Mamie Smith's Impact on Blues

Mamie Smith’s legacy is one that will always be remembered. Mamie Smith’s influence opened the door for black vocalists in Blues, which sparked the era of “Race records”. Mamie Smith’s “Crazy Blues” changed music. Artists like Mamie Smith made a way for herself, for black artists, and black women. Women artists like Mamie Smith continued to shape music, especially for the black community, and deserve the proper recognition. 

Brief Introduction of Blues

Blues is a genre on music that originated in the southern United States around the 1890s. Much like other early forms of music, Blues was influenced by both European and African music traditions. From the European influence, the genre used basic I-IV-V harmonies as well as developed its form and instrumentation. From the African influence, Blues established its rhythmic, tonal, and timbral flexibility. Blues was also influenced by other genres such as ragtime and folk music.

Blues prioritized individual expression and improvisation.  Characteristics of blues included its lyrics focusing on self and being described as “frank” as well as discussing reality, seriousness, and the openness to acknowledge emotions. The term “blues” was most likely influenced by its readiness to discuss emotions and the rollercoasters of life. Majority of blues songs utilized the 12-bar AAB form or a modification of it, the I-IV-V chords. Blues also utilize riffs, which are repeated chord progressions.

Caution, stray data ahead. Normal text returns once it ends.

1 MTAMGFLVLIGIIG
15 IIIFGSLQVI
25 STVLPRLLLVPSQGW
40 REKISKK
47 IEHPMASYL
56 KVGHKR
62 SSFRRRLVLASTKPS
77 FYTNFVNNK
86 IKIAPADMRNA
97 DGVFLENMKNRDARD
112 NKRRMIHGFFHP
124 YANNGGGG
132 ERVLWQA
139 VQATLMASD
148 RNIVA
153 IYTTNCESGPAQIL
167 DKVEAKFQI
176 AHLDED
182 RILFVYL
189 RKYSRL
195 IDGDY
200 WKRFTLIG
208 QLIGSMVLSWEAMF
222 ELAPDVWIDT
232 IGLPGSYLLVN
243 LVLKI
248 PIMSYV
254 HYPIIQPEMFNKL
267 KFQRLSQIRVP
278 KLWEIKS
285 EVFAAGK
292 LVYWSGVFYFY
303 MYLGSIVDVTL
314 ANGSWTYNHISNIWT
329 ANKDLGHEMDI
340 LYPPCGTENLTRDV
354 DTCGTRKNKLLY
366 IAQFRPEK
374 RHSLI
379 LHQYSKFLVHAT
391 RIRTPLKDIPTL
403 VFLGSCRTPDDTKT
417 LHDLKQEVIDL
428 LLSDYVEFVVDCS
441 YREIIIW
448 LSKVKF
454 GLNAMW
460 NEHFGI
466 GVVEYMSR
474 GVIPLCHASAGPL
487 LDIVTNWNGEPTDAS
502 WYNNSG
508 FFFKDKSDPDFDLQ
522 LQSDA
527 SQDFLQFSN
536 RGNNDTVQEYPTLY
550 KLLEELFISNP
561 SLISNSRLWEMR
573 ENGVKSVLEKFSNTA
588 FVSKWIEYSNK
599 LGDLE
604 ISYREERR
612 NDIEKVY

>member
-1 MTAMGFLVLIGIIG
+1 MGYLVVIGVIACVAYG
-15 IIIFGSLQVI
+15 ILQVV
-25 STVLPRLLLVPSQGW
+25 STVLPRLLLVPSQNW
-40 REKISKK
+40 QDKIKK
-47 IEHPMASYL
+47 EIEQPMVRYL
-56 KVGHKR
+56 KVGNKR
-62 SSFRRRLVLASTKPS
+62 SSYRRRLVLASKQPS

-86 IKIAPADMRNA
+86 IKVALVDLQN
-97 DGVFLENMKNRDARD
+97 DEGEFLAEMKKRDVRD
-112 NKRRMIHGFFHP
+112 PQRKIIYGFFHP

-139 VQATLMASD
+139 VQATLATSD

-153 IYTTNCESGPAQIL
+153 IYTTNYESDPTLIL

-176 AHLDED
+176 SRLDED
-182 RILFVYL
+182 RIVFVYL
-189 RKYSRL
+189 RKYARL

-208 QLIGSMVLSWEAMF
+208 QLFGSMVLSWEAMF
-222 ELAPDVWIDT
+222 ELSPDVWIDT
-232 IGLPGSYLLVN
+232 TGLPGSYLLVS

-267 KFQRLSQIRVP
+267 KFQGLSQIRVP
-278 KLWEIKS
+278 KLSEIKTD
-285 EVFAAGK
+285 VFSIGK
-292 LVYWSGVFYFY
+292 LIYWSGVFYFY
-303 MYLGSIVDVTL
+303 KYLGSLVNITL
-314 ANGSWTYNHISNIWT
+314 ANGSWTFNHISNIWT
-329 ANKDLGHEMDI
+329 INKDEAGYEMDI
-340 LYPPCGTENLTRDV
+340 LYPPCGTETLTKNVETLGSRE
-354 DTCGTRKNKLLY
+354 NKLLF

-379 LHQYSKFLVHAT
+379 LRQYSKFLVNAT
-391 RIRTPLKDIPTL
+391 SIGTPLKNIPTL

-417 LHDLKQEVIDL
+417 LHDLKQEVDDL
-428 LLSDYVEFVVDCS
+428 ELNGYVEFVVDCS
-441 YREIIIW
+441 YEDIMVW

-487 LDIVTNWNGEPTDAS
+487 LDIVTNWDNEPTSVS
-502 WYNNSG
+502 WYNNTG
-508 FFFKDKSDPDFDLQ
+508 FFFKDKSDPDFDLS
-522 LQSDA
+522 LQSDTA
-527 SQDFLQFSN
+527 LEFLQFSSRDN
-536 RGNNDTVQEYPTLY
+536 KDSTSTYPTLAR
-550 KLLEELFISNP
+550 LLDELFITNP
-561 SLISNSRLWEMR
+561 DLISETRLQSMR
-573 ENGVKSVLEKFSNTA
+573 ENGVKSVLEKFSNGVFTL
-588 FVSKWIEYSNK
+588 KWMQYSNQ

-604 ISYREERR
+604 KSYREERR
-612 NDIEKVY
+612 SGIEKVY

Mamie Smith: A Blues artist that made an impact

Born in 1981 in Ohio, Mamie Smith’s original name was Mamie Robinson. Later in her life, she married and changed her name to Mamie Smith. Mamie Smith was an actress, dancer, and blues singer. 

While working for Okeh Records in New York, she recorded “That Thing You Call Love” and “You Can’t Keep a Good Man Down”. However, she is most famously known for the record, “Crazy Blues”. In the year 1920, she entered Blues history with “Crazy Blues” as the first Black vocalist to make a blues record. Due to her success in Blues, it led to the increase of race records and other record companies recording more female blues artists, which was the beginning of an era of blues music known as “Classic Female Blues”. Entering Blues history was a big deal for many reasons: success as an artist, success as an African American, and success as an African American woman, which contributed to paving the way for African Americans, especially women.

Mamie Smith was a woman of many talents, being able to sing, dance, play piano, and act. Mamie Smith’s recording of “Crazy Blues” was a great success for her, allowing her to enter history and alter the music industry. The year of 1920 has great significance, but Mamie Smith’s impact is greater than simply one year. Mamie Smith’s influence on Blues will always be remembered in history. 

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